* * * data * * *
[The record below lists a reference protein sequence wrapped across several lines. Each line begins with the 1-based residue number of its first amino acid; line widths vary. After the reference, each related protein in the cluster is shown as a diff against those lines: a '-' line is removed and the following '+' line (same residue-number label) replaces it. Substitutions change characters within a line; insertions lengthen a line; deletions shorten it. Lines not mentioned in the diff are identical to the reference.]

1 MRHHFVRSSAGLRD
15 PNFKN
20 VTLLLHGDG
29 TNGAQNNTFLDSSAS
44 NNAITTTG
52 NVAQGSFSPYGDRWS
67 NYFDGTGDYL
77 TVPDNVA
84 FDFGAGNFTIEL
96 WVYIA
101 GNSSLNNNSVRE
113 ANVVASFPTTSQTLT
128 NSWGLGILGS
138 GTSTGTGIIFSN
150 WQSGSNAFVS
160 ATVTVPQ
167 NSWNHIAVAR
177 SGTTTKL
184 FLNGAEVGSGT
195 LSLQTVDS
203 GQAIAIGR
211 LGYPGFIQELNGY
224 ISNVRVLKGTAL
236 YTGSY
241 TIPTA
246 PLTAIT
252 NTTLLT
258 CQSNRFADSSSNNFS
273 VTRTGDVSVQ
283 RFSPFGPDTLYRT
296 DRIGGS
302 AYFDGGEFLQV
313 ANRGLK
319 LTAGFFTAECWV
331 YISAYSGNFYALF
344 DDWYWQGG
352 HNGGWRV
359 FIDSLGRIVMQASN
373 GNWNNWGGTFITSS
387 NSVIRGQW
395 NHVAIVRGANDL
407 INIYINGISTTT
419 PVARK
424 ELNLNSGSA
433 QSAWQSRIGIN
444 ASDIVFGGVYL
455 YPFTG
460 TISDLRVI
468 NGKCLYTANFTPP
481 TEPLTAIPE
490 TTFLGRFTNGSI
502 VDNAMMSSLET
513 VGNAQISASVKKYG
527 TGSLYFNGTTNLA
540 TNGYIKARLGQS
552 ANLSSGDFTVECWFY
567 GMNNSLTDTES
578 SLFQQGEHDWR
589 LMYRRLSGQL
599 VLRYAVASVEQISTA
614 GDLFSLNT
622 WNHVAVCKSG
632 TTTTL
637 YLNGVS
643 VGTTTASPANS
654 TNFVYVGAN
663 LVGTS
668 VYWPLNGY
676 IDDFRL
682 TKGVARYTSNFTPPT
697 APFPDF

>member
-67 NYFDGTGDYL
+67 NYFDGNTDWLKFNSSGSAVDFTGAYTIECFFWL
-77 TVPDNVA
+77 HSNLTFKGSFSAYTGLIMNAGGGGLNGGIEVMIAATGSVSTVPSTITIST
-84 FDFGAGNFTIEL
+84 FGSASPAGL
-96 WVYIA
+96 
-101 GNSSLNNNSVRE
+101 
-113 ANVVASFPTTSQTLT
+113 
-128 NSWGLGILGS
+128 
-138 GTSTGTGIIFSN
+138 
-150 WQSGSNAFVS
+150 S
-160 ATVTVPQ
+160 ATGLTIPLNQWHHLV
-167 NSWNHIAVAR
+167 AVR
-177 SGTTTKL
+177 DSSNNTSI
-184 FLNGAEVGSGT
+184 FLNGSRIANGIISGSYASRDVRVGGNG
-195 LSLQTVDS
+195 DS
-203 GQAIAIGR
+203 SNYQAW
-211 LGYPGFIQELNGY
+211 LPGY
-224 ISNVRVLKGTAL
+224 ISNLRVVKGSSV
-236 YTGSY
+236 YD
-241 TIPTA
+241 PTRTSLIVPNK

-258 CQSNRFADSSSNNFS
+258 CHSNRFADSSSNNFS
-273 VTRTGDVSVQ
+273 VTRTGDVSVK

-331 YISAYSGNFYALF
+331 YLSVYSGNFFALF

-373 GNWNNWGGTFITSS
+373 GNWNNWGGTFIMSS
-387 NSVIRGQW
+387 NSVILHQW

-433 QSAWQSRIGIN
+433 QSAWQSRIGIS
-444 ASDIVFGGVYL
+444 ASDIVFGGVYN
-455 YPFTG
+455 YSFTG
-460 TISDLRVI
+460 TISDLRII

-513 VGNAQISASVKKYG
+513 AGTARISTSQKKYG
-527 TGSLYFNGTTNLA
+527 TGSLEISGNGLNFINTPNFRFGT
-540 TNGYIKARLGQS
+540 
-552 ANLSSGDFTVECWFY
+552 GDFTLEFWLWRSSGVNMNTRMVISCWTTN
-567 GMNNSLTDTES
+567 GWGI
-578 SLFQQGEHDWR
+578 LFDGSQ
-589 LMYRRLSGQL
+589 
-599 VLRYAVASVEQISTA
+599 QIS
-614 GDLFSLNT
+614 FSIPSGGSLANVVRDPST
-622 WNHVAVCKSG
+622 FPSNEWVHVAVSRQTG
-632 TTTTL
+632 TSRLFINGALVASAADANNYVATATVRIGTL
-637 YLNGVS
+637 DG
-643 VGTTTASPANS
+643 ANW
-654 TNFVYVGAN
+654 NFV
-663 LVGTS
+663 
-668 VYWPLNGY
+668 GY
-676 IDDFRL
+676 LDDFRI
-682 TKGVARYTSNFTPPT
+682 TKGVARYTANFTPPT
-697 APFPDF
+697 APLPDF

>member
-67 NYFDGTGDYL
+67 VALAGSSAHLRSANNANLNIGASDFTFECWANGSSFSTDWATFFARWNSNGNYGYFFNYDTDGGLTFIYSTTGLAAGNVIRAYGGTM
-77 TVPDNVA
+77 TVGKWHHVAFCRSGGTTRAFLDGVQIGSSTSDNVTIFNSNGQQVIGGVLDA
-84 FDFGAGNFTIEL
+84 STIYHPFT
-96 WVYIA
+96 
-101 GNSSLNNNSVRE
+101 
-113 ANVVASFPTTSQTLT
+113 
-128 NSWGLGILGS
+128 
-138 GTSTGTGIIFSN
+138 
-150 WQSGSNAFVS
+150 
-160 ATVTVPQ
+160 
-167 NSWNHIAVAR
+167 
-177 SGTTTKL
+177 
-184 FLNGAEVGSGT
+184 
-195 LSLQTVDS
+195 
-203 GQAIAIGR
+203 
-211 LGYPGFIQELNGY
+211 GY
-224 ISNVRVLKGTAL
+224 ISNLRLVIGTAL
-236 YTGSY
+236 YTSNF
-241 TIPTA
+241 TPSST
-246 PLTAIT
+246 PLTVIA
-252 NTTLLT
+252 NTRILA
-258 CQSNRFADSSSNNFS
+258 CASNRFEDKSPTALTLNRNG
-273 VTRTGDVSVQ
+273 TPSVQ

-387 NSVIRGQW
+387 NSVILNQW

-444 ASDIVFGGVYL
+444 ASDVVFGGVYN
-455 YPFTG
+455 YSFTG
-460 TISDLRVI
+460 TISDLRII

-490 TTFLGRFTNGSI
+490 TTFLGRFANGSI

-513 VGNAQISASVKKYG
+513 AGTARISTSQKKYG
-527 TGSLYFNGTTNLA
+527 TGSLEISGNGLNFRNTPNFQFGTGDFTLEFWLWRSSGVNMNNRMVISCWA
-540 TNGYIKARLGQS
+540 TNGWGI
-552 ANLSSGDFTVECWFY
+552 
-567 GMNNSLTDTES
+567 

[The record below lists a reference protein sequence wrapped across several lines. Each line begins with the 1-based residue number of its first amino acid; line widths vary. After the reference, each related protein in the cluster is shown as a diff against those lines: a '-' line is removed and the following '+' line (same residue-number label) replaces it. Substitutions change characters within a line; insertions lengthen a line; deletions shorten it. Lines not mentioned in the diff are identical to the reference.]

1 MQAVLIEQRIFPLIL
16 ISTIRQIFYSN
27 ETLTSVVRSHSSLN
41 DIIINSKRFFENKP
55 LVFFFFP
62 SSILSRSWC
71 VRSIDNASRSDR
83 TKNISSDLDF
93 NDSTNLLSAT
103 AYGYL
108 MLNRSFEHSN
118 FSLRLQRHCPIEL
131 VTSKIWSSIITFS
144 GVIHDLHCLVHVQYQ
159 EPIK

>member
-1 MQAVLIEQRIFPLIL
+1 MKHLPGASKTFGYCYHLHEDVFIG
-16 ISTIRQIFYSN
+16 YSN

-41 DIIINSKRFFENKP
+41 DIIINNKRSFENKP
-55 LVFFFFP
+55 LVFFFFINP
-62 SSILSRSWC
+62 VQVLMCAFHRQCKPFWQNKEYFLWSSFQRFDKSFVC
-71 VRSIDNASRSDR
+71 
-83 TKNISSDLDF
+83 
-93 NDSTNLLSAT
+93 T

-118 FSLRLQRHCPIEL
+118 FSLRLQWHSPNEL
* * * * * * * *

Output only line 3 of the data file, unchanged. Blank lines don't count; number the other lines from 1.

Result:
15 PNFKN